Nonspecific Defense Mechanisms of the Eel
All vertebrates and invertebrates have mechanisms to defend themselves from diseases. Acquired immunity, that is, immunity in the narrow sense, based on antibody production by B lymphocytes, is also included in this category. The immune system is highly sophisticated with its strict specificity against pathogens and longlasting memory for the antigen. However, acquired immunity is functional only in vertebrates and well developed only in higher vertebrates such as birds and mammals. Thus, the system is primitive in fish, which are lower vertebrates. Innate immunity, or in other words nonspecific defense mechanisms without memory, thus has much greater importance in fish, and this is more apparent in the early ontogenetic stages, that is, the embryos and larvae.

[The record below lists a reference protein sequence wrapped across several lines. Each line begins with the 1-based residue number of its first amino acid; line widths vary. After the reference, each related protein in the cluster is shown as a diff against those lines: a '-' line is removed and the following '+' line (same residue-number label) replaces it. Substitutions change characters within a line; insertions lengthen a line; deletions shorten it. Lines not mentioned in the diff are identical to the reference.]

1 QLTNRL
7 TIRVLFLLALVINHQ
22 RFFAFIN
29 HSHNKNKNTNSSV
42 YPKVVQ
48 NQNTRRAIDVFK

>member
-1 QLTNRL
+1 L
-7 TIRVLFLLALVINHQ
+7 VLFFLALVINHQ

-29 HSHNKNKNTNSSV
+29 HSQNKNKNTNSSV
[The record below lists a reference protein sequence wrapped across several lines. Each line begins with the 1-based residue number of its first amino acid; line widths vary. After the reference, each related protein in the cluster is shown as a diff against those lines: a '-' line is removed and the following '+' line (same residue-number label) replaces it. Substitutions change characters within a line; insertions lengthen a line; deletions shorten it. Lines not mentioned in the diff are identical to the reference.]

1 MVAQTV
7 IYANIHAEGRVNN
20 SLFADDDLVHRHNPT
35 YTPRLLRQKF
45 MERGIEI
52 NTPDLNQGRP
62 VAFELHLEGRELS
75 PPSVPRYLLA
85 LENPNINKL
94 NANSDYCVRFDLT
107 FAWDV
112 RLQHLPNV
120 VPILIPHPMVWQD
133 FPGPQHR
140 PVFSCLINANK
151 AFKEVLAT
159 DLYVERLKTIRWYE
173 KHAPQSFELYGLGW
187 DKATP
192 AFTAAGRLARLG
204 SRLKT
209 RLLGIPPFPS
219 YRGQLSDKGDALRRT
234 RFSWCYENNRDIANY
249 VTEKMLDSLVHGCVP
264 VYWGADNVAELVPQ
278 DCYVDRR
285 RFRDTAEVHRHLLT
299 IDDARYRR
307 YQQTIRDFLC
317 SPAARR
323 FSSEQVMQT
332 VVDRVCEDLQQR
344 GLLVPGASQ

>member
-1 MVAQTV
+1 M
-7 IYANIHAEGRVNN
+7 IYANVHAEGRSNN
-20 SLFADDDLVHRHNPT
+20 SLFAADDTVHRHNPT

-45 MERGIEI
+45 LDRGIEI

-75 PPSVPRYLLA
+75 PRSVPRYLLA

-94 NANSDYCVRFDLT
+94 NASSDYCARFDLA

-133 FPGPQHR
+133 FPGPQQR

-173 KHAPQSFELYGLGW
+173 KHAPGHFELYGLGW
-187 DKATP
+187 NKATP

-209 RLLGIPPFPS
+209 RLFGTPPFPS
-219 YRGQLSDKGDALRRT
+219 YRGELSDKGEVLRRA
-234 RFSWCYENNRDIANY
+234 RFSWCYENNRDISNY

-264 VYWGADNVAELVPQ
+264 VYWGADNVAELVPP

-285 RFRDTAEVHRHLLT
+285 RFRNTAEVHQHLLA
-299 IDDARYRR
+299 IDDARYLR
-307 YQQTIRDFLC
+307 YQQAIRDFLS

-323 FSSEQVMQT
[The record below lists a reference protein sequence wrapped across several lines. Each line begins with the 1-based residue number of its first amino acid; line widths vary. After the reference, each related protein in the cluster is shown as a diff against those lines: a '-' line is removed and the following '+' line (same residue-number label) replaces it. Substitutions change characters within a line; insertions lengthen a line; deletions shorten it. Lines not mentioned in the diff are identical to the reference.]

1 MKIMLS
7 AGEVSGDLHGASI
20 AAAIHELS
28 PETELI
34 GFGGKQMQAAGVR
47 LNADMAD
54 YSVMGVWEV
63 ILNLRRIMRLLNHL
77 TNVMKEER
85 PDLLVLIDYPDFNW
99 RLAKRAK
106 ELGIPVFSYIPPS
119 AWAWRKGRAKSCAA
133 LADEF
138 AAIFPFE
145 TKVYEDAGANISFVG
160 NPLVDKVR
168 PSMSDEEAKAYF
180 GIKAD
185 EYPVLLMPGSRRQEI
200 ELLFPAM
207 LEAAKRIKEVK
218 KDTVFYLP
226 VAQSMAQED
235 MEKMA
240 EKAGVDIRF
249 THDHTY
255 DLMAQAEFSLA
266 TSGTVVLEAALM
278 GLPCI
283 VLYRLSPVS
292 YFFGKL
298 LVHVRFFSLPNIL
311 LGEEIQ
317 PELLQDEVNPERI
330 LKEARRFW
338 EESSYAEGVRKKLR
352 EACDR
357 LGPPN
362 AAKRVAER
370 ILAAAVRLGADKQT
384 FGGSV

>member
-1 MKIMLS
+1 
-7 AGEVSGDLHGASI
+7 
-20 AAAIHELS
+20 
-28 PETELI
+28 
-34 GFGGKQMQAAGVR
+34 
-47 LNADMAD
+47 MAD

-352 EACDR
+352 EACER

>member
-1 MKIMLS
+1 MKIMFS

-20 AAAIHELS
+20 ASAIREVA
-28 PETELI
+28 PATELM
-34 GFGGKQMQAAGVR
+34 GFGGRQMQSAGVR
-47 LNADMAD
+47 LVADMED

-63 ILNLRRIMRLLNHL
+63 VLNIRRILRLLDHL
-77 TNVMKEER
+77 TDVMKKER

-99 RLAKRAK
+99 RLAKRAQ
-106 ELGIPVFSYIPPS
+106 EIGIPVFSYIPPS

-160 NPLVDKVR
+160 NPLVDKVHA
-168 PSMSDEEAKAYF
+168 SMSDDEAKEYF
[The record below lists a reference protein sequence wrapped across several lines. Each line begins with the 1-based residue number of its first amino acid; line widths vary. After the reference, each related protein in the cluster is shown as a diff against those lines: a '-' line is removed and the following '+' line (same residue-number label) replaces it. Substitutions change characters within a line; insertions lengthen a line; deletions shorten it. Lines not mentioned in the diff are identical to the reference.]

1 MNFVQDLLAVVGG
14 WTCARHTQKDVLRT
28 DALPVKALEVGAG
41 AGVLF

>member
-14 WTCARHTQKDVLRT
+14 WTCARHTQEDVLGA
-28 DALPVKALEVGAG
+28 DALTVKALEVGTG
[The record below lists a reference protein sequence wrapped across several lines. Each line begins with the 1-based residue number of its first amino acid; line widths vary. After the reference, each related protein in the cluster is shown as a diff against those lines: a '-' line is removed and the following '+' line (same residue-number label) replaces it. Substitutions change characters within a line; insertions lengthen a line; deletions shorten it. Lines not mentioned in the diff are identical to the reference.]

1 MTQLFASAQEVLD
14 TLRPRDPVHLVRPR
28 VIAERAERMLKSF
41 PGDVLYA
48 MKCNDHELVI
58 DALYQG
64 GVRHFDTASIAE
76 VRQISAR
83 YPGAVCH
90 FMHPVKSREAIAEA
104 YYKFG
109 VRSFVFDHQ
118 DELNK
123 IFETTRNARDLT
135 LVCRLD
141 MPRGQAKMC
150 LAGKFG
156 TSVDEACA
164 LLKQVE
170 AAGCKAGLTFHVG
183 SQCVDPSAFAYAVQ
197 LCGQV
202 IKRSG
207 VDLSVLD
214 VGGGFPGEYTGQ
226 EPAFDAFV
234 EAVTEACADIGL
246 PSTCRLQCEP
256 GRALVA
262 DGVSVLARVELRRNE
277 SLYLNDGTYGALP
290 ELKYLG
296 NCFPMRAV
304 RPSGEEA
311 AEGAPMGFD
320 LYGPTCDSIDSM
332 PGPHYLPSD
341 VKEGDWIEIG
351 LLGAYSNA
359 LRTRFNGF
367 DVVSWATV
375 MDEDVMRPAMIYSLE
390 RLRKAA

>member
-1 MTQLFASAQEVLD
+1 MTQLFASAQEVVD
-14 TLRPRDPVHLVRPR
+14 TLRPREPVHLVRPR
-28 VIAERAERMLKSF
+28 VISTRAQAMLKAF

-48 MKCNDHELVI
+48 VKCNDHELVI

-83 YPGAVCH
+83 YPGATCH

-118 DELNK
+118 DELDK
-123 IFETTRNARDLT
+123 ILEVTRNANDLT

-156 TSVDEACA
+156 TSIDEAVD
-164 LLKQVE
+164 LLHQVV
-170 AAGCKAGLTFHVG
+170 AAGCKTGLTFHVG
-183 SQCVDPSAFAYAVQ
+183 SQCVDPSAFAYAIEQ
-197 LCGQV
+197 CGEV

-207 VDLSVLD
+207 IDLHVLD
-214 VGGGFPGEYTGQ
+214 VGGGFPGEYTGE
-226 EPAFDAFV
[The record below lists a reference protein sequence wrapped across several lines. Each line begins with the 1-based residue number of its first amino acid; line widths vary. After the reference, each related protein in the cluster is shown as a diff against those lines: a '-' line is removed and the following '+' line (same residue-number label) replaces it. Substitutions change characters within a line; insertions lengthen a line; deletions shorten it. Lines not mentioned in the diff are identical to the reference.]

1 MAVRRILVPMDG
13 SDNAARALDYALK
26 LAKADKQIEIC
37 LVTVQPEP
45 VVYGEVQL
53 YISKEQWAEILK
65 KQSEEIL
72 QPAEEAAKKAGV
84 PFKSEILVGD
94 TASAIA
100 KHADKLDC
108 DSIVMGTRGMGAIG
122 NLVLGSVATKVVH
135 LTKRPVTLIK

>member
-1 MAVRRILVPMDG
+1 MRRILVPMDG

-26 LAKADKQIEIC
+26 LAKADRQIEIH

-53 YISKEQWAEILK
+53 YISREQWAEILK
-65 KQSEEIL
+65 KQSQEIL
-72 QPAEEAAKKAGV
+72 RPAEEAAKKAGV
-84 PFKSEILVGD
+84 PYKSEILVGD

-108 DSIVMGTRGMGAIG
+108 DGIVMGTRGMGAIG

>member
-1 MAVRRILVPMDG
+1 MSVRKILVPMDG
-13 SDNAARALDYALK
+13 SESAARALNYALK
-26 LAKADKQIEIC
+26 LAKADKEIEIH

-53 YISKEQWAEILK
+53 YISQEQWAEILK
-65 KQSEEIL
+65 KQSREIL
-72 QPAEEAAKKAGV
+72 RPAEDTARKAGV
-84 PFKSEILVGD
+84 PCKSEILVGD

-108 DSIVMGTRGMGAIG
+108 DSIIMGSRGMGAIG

KeywordsRainbow Trout Skin Mucus Club Cell Nonspecific Defense Mechanism Secretory Vacuole
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